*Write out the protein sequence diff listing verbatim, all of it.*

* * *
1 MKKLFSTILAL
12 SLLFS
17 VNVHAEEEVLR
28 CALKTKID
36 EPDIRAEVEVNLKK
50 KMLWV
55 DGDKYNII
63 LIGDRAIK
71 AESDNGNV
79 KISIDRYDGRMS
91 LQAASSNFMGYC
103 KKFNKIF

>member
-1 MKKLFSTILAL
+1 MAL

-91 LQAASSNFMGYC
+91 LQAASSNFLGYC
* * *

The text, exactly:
1 MKKLFSTILAL
12 SLLFS
17 VNVHAEEEVLR
28 CALKTKID
36 EPDIRAEVEVNLKK
50 KMLWV
55 DGDKYNII
63 LIGDRAIK
71 AESDNGNV
79 KISIDRYDGRMS
91 LQAASSNFMGYC
103 KKFNKIF

>member
-1 MKKLFSTILAL
+1 MAL

-91 LQAASSNFMGYC
+91 LQAASSNFLGYC